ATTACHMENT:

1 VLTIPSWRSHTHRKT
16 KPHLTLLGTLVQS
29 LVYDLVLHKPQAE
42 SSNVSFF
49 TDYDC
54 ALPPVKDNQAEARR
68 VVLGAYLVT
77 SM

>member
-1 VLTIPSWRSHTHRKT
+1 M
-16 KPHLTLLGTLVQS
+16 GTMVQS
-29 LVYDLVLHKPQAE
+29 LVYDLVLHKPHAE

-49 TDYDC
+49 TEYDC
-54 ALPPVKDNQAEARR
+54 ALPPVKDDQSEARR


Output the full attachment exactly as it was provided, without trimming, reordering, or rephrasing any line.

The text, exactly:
1 VLTIPSWRSHTHRKT
16 KPHLTLLGTLVQS
29 LVYDLVLHKPQAE
42 SSNVSFF
49 TDYDC
54 ALPPVKDNQAEARR
68 VVLGAYLVT
77 SM

>member
-1 VLTIPSWRSHTHRKT
+1 M
-16 KPHLTLLGTLVQS
+16 GTMVQS
-29 LVYDLVLHKPQAE
+29 LVYDLVLHKPHAE

-49 TDYDC
+49 TEYDC
-54 ALPPVKDNQAEARR
+54 ALPPVKDDQSEARR